As this session nears its finale, a handful of bills focused on utility reform are progressing through the legislature — but not without input from Sen. Jill Schupp.
Schupp debated two pieces of utility legislation last month, negotiating with bill sponsors to reach compromises while speaking on the roles of Missouri’s Public Service Commission (PSC) and consumers in the state’s utility industry. She pointed to the commission’s oversight as an essential part of the balance between monopoly utilities and ratepayers.
“The PSC’s ability to oversee them is based on the fact that somebody needs to be a proxy for the market,” Schupp told The Missouri Times. “Since they have no competition, nothing is driving their prices down unless we put into place good laws and have good oversight from the PSC to make sure that what they’re spending is prudent and to make sure they are providing reasonable and safe services at a fair price.”
One such bill that Schupp worked on was a proposal to allow water and sewer companies to request small rate adjustments every six months for infrastructure and maintenance rather than wait for a substantial rate case every three years as they do under current regulations. St. Louis County, which is partially represented by Schupp, implements its own version of the system. She said she fought to ensure the PSC could maintain its ability to oversee rates throughout the eight-hour perfection debate, citing different rates in the capital city compared to home.
“I look at my bills, both here in Jefferson City and back home, and over the past several years the additional surcharge at home has been confounding to me since we’ve been the only area of the state that had it,” she said. “The charge was for a specific problem at a specific time to get water mains under control and to allow our monopoly utilities to take care of the problem and provide safe and reasonable service to the ratepayers that they serve.”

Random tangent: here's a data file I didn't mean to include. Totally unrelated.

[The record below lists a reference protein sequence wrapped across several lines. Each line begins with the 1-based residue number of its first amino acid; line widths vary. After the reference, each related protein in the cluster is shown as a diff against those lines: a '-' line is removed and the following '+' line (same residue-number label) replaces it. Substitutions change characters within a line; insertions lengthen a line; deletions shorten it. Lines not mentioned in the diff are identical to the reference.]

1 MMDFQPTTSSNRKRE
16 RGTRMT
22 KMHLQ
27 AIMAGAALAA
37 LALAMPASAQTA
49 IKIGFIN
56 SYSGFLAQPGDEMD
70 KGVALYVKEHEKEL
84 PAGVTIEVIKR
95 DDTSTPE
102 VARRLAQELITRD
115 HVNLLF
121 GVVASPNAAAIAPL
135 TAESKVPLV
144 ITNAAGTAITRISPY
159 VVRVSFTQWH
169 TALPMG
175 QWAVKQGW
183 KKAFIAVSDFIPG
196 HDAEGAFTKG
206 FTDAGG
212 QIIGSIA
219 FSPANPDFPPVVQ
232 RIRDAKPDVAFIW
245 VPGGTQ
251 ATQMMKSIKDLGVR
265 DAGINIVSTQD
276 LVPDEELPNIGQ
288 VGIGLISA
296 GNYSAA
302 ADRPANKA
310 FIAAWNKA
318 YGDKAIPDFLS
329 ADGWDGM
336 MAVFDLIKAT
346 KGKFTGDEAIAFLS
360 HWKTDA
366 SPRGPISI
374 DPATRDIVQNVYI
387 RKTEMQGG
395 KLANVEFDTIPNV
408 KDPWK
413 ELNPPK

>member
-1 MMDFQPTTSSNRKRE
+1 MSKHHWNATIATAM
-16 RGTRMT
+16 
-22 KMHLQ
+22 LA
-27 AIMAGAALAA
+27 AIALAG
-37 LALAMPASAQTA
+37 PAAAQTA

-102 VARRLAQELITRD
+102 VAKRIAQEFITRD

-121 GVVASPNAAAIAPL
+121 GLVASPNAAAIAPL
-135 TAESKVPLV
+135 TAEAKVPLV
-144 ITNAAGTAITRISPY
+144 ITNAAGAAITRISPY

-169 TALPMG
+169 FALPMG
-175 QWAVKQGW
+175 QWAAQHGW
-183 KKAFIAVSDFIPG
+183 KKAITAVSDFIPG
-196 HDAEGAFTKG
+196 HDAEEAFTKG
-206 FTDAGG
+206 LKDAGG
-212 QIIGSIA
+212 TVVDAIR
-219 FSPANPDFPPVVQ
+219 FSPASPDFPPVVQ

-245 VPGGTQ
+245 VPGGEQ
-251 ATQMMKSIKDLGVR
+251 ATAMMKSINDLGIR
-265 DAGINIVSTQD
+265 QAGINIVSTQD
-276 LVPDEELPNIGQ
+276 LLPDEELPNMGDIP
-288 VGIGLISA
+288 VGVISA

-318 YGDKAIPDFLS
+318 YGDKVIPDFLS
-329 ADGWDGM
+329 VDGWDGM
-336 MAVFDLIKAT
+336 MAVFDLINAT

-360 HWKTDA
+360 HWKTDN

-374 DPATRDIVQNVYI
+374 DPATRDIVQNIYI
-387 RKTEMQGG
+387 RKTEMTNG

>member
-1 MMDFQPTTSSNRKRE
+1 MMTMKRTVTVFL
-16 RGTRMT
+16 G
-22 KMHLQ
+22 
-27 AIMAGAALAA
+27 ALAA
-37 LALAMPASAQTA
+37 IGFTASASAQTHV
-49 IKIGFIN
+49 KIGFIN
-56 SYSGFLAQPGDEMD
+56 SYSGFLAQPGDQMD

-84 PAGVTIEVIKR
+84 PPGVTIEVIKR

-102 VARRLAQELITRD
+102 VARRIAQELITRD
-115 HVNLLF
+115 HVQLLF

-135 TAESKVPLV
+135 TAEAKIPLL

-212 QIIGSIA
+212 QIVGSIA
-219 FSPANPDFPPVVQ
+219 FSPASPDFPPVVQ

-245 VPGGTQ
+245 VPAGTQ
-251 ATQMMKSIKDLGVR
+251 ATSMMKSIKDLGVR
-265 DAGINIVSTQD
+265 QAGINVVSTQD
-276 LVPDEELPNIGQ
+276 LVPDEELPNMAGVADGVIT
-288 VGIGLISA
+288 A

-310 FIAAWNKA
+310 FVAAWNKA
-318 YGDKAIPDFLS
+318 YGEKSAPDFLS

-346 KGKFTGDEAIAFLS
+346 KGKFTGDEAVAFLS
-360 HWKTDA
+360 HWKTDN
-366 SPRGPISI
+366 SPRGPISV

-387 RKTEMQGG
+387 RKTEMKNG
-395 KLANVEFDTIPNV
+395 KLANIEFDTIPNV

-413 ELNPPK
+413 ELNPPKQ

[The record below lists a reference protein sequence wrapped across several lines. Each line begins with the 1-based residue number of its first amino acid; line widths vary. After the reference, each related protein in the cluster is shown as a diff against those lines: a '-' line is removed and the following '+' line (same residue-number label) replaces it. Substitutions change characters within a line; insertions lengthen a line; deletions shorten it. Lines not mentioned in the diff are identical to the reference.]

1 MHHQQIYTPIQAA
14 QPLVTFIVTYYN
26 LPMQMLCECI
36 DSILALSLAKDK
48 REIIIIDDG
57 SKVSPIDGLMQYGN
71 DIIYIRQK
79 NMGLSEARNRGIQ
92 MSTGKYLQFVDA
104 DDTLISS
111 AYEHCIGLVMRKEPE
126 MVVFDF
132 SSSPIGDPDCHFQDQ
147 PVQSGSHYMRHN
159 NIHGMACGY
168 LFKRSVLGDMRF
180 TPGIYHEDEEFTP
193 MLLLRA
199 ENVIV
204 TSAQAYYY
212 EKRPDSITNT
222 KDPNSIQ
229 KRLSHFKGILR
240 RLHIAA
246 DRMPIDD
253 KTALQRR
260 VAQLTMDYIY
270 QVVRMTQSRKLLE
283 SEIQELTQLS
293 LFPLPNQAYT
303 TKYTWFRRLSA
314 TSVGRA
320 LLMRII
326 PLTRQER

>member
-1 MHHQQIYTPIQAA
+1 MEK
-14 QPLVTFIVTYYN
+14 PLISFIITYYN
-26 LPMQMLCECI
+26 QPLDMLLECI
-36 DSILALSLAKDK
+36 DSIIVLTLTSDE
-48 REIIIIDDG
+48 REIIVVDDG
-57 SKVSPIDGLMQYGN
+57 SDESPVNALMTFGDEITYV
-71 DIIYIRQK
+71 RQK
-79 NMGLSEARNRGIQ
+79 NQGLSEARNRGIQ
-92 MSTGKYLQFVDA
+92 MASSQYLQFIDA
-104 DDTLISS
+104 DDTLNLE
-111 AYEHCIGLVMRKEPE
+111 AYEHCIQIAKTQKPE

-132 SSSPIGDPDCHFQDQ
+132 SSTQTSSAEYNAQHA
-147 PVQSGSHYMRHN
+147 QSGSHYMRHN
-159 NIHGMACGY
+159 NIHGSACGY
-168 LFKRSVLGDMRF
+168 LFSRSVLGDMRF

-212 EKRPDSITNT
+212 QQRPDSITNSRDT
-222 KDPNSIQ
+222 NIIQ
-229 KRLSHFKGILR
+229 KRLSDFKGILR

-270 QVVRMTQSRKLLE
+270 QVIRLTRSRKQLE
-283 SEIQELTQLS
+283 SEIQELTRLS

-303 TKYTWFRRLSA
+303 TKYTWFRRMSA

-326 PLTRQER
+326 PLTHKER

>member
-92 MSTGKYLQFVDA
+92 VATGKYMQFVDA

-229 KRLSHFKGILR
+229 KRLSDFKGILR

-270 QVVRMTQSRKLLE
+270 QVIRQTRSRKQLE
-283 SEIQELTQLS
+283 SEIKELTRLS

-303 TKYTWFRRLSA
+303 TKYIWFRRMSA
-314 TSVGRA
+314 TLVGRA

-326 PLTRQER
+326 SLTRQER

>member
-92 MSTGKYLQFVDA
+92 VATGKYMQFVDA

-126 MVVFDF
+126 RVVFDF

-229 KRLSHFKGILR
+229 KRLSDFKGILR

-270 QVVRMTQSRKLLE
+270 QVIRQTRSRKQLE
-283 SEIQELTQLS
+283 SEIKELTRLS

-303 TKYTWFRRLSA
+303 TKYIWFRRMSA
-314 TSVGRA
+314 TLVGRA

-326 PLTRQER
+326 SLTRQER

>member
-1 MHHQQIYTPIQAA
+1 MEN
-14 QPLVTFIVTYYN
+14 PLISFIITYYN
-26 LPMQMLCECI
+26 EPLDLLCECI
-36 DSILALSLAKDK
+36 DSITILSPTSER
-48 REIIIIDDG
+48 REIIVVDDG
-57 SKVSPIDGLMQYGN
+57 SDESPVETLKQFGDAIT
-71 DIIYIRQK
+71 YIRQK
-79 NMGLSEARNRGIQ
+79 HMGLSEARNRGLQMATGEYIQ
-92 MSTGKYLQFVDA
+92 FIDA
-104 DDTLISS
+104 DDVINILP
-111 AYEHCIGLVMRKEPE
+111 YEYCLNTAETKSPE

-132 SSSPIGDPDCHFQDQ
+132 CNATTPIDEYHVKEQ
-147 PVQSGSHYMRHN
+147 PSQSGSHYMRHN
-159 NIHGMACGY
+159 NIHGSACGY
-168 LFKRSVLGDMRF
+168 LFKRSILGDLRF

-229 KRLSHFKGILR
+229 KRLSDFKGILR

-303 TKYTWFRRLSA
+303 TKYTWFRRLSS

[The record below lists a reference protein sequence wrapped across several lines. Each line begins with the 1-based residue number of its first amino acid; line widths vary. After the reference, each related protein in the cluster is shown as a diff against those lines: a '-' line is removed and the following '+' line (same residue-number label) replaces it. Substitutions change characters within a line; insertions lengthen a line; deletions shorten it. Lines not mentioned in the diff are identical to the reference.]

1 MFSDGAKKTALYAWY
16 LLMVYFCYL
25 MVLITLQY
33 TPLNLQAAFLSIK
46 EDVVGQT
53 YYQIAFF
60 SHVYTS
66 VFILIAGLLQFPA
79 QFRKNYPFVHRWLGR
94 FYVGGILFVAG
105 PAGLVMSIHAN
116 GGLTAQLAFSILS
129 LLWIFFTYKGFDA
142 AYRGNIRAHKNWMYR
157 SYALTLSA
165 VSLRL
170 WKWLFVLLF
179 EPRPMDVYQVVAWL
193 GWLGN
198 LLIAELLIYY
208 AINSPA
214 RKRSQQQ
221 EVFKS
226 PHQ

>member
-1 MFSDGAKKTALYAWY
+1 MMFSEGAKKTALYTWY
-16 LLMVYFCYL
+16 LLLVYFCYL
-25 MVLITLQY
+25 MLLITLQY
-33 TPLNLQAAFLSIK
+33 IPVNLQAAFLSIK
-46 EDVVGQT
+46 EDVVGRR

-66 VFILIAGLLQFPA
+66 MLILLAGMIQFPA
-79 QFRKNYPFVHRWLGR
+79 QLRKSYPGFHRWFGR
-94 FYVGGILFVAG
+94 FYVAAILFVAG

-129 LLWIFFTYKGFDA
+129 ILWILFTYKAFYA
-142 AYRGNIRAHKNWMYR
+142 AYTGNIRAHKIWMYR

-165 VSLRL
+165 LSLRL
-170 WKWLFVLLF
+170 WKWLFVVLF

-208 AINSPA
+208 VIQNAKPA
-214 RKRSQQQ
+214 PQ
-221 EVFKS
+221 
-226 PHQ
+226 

Another bill, debated over two days on the upper chamber’s floor the following week, began as a securitization bill — allowing companies to request authority from the PSC to issue bonds to finance energy transition costs — and ballooned to an omnibus utility bill before coming to the floor. Schupp praised the base intention of the bill, but she opposed the number of provisions and took part in several hours of negotiations with interested parties before the version was perfected.
“Part of the bill is making sure that we’re moving toward renewable energy sources,” she said. “They will be less expensive, but they also mean that we will have a safer environment while we’re in the midst of a climate crisis that we need to move away from. It’s important to note those are the big reasons I’m willing to support the bill. Even with cold snaps and unusual weather, what we know is we need oversight to make sure that a monopoly, which has a captive customer, there’s a balance and an ability to earn what is needed and to not over earn.”
Another big utility fight is possible on the horizon this year; leadership in both chambers and the executive branch threw their weight behind a pair of bills that would hamper the Grain Belt Express project’s ability to construct above-ground transmission lines and use the power of eminent domain. The project was granted authority by the PSC in 2019, and it’s another issue she would oppose if it made it to the floor.
“Eminent domain is a tool; sometimes it is a necessity to utilize it for the greater good,” Schupp said. “I think it should be used sparingly and in a limited way, but I think the Grain Belt Express is an important opportunity for us, and I am not going to support the legislation that undermines our ability to reach that.”
Ultimately, Schupp’s attention to utilities this year came from a concern for ratepayers across the state and a belief in the commission’s regulatory role.
“These bills affect every single one of my constituents and all of our constituents throughout the state,” she said. “I think we need to ensure that our Public Service Commission is allowed to maintain its ability to be independent and to have the tools they need to look at rate cases in total — that is the best way for them to be able to make decisions.”